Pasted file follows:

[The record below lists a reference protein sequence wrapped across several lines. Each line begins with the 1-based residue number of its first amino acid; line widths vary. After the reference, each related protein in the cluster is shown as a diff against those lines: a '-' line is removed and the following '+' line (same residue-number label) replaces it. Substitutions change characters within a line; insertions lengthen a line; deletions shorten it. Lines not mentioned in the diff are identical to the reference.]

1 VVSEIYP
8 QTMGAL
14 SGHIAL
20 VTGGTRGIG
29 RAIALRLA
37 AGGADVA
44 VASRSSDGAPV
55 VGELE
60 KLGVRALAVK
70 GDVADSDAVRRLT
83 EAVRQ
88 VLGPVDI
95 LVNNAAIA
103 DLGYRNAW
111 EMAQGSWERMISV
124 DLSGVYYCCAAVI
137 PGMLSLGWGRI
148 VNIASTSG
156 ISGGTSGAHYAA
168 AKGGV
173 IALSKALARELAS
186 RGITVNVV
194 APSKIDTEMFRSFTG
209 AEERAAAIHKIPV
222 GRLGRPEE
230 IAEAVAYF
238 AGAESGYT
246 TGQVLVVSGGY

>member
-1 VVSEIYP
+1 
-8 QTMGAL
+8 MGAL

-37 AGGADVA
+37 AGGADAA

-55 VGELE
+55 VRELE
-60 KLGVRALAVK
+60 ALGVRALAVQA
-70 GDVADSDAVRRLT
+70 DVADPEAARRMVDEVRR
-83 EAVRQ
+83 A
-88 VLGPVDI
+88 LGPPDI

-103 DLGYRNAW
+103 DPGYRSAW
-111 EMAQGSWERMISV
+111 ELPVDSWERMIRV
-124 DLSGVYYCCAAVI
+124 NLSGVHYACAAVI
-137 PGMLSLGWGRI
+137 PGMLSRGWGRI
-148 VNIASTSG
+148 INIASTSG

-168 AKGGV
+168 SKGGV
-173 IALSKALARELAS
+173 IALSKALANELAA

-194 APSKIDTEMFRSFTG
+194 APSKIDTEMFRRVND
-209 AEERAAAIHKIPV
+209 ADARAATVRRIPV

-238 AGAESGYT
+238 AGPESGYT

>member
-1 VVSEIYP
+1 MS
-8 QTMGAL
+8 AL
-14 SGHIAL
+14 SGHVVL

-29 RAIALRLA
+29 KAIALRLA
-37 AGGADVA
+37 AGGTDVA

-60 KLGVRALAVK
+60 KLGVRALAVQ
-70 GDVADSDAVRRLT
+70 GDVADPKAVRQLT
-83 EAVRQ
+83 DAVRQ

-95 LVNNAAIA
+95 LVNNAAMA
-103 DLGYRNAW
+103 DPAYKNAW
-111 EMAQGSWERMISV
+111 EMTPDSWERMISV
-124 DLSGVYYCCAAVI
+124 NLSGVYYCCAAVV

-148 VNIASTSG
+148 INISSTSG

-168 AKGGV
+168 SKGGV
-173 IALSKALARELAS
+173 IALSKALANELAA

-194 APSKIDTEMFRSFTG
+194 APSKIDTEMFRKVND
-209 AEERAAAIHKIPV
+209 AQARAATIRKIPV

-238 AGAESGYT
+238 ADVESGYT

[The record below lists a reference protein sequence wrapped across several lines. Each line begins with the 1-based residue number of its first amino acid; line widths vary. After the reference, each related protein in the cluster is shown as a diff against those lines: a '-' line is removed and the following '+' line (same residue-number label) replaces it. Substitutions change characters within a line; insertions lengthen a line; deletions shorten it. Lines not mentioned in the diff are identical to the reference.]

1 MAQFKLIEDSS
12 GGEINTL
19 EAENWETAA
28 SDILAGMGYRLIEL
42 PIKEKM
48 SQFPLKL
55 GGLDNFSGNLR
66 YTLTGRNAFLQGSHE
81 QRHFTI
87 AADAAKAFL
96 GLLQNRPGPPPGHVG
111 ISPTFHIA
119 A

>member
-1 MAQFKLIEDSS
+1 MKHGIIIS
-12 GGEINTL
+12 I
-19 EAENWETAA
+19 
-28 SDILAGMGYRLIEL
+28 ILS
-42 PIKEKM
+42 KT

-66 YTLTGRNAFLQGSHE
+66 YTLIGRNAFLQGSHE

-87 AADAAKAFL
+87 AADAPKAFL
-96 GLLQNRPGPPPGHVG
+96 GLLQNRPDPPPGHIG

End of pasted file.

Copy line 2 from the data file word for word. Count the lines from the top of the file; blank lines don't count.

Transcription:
1 VVSEIYP